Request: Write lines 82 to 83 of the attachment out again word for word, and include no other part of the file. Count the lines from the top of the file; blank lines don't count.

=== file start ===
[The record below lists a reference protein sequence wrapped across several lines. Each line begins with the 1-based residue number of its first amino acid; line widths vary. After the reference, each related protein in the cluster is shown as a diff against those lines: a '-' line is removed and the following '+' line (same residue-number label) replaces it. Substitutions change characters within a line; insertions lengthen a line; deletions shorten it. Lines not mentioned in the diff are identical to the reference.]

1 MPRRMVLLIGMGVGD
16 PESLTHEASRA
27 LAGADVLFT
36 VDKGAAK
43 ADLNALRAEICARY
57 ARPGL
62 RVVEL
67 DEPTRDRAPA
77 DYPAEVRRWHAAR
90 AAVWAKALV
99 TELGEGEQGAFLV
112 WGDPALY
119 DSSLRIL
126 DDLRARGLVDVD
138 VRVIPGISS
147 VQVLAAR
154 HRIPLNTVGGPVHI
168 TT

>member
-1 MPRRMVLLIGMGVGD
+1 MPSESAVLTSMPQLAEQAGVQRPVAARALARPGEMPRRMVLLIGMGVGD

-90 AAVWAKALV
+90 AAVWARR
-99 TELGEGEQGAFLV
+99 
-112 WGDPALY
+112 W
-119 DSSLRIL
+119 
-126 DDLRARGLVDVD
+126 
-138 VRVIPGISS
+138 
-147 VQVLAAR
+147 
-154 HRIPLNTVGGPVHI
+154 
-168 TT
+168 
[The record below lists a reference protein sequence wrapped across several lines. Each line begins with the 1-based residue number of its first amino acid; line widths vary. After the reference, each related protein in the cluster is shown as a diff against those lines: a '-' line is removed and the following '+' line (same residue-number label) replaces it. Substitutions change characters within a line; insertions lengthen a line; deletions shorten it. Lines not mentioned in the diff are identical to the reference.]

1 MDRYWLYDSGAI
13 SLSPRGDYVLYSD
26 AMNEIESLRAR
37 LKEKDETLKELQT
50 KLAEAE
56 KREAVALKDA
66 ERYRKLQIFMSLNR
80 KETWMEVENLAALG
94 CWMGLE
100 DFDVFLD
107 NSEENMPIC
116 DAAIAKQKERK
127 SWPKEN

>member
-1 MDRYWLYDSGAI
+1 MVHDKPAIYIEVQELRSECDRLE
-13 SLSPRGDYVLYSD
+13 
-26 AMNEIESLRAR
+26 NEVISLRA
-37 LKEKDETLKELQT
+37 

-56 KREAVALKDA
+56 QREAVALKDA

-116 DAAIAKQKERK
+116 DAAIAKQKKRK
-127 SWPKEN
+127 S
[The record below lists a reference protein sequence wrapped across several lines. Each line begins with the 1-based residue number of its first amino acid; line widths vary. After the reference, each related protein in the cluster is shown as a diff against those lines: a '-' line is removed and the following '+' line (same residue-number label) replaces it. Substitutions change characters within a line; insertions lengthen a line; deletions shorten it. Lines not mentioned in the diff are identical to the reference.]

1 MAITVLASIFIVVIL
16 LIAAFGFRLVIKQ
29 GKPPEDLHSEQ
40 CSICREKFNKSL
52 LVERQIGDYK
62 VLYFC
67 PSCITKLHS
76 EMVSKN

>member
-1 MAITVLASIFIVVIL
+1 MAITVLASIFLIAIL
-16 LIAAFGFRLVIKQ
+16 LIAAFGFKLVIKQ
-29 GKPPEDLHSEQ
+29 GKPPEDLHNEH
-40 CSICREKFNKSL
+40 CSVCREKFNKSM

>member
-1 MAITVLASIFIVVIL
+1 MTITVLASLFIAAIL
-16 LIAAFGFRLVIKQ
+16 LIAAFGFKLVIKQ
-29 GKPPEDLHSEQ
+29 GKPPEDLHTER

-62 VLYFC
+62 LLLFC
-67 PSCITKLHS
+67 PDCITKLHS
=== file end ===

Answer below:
-16 LIAAFGFRLVIKQ
+16 LIAAFGFKLVIKQ